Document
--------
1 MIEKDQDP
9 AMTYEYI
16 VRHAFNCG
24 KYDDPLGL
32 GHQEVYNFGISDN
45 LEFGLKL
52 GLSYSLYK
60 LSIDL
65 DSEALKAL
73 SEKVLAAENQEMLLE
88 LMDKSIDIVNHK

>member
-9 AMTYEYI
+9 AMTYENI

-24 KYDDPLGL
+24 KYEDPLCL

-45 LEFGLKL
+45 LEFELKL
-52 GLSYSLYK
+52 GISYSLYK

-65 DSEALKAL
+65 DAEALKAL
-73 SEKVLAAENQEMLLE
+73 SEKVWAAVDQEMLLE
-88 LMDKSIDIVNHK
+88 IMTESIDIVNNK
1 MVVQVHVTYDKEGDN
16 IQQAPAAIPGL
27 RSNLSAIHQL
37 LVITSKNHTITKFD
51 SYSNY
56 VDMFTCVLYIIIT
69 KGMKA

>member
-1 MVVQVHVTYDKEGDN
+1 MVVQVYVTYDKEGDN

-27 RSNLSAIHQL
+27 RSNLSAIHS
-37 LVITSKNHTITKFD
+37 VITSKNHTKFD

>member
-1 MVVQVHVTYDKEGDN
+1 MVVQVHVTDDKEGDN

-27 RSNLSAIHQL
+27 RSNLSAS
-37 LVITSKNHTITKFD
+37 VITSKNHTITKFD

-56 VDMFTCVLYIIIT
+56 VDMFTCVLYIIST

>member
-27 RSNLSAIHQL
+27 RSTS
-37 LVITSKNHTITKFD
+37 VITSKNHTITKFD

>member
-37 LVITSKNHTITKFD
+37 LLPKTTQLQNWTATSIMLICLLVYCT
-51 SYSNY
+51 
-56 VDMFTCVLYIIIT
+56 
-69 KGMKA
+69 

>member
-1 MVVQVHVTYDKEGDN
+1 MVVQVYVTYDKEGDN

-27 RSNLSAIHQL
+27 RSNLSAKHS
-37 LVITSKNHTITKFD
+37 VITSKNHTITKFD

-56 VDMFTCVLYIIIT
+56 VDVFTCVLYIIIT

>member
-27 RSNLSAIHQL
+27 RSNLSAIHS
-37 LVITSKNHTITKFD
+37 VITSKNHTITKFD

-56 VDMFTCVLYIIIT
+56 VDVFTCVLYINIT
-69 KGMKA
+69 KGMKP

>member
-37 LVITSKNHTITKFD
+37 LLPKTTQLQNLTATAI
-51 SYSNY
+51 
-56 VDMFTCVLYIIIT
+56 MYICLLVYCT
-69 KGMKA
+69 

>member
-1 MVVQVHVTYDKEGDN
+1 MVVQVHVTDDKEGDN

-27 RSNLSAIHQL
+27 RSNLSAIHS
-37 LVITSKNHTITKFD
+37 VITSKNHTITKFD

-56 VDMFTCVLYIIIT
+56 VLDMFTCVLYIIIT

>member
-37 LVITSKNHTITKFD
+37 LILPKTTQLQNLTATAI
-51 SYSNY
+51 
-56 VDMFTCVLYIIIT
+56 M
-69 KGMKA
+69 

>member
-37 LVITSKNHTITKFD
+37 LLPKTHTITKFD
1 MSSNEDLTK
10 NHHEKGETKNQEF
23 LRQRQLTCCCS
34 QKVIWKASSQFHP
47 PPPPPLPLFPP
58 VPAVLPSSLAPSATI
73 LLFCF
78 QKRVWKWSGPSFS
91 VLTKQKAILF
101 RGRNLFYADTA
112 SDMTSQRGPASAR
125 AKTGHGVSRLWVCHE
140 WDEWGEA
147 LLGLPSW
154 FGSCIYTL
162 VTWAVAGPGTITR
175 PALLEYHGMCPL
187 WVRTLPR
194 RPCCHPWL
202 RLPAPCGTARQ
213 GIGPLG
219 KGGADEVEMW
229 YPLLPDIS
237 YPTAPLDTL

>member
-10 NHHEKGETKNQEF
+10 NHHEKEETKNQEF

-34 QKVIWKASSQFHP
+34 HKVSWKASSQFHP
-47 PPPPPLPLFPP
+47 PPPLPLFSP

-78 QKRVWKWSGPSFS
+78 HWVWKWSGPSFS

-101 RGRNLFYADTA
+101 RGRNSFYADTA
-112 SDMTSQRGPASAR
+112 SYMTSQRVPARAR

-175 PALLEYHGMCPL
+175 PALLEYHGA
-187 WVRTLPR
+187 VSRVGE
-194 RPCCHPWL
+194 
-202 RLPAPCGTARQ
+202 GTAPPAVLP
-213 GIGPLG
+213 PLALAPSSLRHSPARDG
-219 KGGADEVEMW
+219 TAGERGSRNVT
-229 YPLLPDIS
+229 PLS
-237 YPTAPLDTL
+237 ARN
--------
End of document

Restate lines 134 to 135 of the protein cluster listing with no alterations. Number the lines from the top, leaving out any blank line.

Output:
229 YPLLPDIS
237 YPTAPLDTL